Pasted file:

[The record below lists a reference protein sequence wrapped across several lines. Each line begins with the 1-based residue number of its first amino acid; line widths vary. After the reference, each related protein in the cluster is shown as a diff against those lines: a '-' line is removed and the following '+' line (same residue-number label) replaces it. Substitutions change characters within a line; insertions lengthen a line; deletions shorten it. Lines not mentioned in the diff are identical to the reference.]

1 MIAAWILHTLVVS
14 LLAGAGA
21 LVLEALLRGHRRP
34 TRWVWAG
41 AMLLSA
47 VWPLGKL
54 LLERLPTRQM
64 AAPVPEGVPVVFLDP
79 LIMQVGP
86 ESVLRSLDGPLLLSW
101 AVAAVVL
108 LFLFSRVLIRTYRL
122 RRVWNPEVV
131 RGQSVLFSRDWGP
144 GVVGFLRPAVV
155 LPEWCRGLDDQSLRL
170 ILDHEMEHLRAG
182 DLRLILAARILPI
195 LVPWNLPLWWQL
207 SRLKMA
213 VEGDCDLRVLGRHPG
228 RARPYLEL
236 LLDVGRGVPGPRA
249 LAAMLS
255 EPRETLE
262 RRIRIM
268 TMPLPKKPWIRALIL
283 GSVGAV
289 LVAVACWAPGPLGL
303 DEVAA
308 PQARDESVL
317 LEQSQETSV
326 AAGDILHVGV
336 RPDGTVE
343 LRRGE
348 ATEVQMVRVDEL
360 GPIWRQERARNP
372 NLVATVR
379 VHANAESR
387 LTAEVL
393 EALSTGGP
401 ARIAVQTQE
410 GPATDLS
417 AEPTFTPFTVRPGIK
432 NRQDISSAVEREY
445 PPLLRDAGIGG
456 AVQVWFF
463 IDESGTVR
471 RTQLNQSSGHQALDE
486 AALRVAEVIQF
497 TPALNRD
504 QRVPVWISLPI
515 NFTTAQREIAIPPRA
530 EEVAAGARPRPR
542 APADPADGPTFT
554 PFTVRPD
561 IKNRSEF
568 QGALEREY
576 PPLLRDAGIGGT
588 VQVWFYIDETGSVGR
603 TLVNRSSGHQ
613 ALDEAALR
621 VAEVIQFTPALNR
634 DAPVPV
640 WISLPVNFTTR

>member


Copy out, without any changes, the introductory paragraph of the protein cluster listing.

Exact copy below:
[The record below lists a reference protein sequence wrapped across several lines. Each line begins with the 1-based residue number of its first amino acid; line widths vary. After the reference, each related protein in the cluster is shown as a diff against those lines: a '-' line is removed and the following '+' line (same residue-number label) replaces it. Substitutions change characters within a line; insertions lengthen a line; deletions shorten it. Lines not mentioned in the diff are identical to the reference.]